Muqtada was the enemy of all the outside bad actors, and he also cultivated an alliance with one of the most respected figures in all Shi'a, the Grand Ayatollah Ali al-Sistani in Najaf. But at an early point in the war, in 2004, he also became almost the first important member of the Shi'ite community to advocate collaboration with Sunnis, sending help to the besieged Fallujah, and by 2007 he was preaching Shi'a-Sunni unity against the invaders, more intensively from 2012 to now.

What he is up to right now is extremely interesting, and not very well reported in the mainstream press, though it's not hard to get a feeling for it if you have enough preconceptions to make a coherent picture but not so many as to make it inevitably wrong. The background, which I noted in some posts of last summer, is the prime ministership of Haidar al-Abadi, who finally replaced the vile Maliki in fall 2014 and has been trying to repair the most significant damage—getting rid of the war-created corruption with which the government is infested, and bringing the Sunni population into the mainstream of government and the military—without a whole lot of success (though he did manage to install a technocrat Sunni defense minister, Khaled al-Obaidi).

Muqtada, who seems to have an almost Gandhian or King-like sense that he shouldn't be inside government himself, has now taken to working with Abadi in a distanced way, to help him achieve these central reforms. The US papers will tell you that the effort anti-government, but that isn't quite right: they aim at providing pressure for what Abadi says he wants. Last August, Sadrists mounted huge demonstrations in cities from Baghdad southward to this effect, getting Abadi to press a reform proposal, and the demonstrations that started this March seem like a kind of extension of that program.

The US papers will also tell you that Muqtada's main demand is to "eliminate the quota system" in the Iraqi government, as if the program was to get rid of all the Kurds and Sunnis, but this is exactly wrong; the aim is to get rid of the mafia of special-ethnic interest groups including Shi'ite ones in favor of a technocrat cabinet that will get the electricity running and things like that. Abadi has agreed to do it, too (keeping Obaidi, the only Sunni in a significant position), and he seems to be encouraging the cops and military to keep their hands off and not interfere with the demonstrations unless they turn violent, but he hasn't succeeded in getting the Parliament to vote on the new list; they like the system, and the systemic corruption, the way it is. That's what the protests are about; they're in support of the prime minister against the dilatory and sleazy backbenchers.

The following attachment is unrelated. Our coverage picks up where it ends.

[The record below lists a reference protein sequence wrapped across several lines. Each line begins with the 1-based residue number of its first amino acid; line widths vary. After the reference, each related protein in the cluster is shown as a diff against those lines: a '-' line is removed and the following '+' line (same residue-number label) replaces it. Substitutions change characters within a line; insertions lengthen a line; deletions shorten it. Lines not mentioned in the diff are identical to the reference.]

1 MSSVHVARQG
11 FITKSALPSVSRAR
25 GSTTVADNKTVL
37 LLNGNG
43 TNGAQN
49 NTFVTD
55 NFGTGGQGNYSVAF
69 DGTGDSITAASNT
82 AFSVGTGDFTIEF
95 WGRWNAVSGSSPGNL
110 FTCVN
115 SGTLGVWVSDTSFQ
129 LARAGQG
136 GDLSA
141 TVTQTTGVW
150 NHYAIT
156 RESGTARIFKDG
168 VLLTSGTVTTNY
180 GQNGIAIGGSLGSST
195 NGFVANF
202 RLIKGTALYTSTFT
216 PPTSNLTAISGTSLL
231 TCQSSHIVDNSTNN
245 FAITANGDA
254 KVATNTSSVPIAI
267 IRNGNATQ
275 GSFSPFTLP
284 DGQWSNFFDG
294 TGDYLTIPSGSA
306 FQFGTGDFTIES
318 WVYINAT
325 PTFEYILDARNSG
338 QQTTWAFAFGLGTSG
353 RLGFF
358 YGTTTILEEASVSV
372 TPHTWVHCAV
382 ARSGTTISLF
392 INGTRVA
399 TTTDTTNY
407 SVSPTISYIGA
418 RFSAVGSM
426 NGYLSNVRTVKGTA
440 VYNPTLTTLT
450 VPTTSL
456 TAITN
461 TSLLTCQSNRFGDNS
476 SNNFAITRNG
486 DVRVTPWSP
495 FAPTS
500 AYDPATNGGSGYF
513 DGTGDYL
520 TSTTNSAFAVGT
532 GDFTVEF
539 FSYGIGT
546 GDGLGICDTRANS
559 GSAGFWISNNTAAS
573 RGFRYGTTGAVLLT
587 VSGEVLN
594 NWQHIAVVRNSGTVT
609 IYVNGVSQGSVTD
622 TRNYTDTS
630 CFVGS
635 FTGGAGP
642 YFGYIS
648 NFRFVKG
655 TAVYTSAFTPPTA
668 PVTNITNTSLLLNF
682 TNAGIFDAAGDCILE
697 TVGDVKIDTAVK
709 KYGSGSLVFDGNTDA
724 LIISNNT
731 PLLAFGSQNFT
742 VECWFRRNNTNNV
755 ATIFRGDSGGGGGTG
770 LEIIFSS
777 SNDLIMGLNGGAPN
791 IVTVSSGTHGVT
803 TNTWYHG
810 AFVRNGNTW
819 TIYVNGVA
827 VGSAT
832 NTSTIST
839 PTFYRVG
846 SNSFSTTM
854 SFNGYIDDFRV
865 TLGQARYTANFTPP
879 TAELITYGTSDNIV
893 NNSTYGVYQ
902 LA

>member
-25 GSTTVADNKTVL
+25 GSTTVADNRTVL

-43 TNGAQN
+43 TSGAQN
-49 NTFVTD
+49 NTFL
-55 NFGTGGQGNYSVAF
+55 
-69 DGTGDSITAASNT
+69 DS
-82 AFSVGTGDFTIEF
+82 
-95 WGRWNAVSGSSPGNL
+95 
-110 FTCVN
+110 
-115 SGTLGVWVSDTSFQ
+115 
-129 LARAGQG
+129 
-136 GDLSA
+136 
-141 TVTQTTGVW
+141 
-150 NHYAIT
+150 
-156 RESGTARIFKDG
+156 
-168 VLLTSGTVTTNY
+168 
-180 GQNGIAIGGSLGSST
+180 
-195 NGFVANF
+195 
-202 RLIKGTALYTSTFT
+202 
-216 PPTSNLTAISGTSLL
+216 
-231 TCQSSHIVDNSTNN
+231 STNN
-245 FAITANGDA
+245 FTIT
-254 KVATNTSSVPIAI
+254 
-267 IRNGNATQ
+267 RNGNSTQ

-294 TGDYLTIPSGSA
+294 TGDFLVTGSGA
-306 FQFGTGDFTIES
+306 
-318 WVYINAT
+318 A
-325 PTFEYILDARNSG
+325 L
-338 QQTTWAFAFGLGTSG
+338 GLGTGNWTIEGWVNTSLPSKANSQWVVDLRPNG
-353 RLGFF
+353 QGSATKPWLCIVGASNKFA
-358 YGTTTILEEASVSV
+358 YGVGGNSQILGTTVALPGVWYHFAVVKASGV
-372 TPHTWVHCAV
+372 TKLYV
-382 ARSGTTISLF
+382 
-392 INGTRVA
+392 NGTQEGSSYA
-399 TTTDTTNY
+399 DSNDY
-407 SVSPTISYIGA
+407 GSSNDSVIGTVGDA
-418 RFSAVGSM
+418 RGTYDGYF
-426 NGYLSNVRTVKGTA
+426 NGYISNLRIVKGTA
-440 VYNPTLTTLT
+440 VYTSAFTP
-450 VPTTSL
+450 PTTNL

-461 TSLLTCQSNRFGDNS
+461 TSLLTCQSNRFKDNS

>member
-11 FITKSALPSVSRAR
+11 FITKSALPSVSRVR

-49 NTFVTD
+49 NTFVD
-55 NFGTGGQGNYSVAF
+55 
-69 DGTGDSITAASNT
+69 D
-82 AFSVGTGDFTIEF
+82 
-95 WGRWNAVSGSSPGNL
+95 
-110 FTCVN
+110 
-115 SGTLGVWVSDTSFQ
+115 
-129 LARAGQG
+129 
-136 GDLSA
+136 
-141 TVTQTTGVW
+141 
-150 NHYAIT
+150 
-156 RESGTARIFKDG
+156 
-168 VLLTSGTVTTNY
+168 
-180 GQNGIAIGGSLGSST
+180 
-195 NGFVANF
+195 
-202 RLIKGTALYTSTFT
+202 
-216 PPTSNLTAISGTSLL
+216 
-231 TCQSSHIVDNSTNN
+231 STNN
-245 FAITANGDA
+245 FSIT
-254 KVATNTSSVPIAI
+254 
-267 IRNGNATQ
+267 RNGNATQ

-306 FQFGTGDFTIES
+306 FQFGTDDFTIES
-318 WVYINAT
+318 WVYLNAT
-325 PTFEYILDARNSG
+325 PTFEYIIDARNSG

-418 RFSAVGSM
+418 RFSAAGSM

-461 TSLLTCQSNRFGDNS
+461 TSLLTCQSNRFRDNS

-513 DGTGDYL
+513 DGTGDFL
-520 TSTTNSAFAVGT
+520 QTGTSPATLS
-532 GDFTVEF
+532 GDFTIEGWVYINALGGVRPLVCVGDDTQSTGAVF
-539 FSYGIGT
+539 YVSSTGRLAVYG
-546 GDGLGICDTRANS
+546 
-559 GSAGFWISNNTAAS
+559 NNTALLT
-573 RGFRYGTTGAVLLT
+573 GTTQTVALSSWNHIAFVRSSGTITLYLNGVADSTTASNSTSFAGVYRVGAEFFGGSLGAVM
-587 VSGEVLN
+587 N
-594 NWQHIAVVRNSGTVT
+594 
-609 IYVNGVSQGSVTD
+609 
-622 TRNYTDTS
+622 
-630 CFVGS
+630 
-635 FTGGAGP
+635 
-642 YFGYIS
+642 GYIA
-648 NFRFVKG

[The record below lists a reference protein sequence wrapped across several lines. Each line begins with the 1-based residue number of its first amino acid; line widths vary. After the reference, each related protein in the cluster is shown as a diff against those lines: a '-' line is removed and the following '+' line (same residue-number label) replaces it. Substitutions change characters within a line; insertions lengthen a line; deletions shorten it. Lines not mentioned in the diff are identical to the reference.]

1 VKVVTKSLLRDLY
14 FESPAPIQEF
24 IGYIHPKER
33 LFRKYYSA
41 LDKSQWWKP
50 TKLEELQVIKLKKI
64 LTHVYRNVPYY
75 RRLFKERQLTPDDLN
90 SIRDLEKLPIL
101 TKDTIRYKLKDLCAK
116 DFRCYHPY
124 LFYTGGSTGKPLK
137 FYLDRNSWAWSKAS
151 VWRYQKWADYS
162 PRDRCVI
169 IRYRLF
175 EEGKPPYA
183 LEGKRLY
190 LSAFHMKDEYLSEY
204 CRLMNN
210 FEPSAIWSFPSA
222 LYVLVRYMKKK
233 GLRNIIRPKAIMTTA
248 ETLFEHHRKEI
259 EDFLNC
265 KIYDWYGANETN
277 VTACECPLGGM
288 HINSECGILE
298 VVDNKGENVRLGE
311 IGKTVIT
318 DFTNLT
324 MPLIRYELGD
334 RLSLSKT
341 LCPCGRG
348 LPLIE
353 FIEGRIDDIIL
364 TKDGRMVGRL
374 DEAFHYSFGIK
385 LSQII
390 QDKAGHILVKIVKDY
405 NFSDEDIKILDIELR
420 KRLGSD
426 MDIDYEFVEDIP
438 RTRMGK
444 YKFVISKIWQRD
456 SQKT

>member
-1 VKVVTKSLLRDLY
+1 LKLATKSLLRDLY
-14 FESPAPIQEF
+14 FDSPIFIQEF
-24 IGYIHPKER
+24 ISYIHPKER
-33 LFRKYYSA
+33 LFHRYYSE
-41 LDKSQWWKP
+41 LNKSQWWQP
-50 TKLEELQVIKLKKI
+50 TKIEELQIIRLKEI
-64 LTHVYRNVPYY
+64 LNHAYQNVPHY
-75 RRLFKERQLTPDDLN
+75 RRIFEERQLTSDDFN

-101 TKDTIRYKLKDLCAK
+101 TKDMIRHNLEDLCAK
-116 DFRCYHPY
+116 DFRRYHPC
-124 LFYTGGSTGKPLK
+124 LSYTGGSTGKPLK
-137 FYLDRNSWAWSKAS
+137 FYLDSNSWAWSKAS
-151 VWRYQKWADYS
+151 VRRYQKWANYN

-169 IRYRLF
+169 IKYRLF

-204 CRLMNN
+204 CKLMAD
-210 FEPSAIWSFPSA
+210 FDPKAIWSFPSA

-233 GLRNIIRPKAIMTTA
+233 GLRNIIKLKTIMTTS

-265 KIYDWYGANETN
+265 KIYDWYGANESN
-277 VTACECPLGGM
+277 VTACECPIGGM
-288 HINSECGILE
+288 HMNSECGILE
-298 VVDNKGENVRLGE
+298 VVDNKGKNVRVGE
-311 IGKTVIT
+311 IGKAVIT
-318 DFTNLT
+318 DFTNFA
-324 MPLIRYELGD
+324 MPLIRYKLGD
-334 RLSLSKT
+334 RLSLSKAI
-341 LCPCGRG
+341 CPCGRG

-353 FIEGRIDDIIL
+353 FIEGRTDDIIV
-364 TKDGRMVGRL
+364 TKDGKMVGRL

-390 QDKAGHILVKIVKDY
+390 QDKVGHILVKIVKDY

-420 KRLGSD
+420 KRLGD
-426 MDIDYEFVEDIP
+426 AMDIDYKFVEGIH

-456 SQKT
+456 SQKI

(So is the US government, too, by the way, at least as long as Obama and Biden are in office, using threats and promises of military aid to the central government as sticks and carrots to help the integration along, something the Stupid Shit caucus has been absolutely unable to comprehend; I'm afraid possibly including Hillary Clinton, partly because Biden was essentially Secretary of Iraq when she was Secretary of State.)

If the mobs in Baghdad can frighten those MPs into voting on the reforms, it could be the start of a better deal for the Iraqi people. It wouldn't in any way justify what the Bush administration did, but it could allow the long horror to ease; it could be the beginning of the US losing this war (in a relatively quiet and comfortable way) at last.

Update: A great piece by Professor Cole has different emphases (on economic rather than ethnic aspects) and less respect for Abadi, but agrees that it could be "The End of American Iraq".